Contemporary Iraqi Fiction: Ibtisam Abdullah, Ibrahim Ahmed, Shmuel Moreh

contemporary-iraqi-190The last three stories in Contemporary Iraqi Fiction: An Anthology all struck me, although not as deeply as Khudayyir, Naqqash, or Shimon.

Ibtisam Abdullah’s second story, “The Other in the Mirror,” tells of a woman in passionate love with her husband, who is then sent to the front. Each time he returns, he is a little more changed, a little more silent, and a little more obsessed with the idea that his face is morphing—that the internal changes are writ on his body.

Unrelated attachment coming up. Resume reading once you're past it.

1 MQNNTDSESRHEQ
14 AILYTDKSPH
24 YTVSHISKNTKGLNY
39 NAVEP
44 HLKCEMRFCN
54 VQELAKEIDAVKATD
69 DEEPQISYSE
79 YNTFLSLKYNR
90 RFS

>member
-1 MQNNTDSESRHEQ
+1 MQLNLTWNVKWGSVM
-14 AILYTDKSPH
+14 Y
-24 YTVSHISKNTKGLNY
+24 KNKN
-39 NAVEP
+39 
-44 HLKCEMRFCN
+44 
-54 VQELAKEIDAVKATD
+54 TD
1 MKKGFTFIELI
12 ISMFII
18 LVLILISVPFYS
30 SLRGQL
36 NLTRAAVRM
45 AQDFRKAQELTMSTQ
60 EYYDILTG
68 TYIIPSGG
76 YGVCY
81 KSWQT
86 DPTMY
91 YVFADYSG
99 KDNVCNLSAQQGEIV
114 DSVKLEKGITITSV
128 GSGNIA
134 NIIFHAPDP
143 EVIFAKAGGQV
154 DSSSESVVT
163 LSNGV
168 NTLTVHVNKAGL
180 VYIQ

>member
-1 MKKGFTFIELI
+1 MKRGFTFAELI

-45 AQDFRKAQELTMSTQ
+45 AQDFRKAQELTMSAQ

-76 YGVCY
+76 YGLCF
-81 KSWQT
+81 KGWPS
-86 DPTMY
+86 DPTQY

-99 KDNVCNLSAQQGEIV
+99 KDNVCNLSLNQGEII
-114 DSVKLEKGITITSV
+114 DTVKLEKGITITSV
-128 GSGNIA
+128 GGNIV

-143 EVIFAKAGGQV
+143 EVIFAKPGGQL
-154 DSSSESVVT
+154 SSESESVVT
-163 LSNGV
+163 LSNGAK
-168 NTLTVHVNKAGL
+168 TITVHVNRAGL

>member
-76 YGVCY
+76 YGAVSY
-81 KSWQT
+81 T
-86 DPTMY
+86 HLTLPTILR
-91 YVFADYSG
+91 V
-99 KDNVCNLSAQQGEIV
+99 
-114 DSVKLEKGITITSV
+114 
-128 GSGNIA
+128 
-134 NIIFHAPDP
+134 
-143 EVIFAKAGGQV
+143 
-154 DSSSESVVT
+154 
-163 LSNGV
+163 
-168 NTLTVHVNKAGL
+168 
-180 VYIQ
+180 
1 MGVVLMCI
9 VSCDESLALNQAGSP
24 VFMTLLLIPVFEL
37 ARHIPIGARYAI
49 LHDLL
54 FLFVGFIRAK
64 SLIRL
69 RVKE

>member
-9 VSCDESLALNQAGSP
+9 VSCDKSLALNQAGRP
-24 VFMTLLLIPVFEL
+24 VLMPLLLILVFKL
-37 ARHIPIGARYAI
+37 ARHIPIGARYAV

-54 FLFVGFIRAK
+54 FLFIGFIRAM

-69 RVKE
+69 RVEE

Ibrahim Ahmed’s story, “The Arctic Refugee,” is about an Iraqi seeking asylum who ends up with Eskimos. It’s just silly and fun.

Shmuel Moreh’s “A Belly Dancer from Baghdad” is an interesting dance, between an Iraqi-Jewish male refugee and an Iraqi Muslim female. The male barely speaks, although he is the narrator, and is thus “reading” the Iraqi Muslim woman throughout the story. Interesting and psychologically astute, particularly his reflecting her wounded dignity; I would look for more from Shmuel Moreh.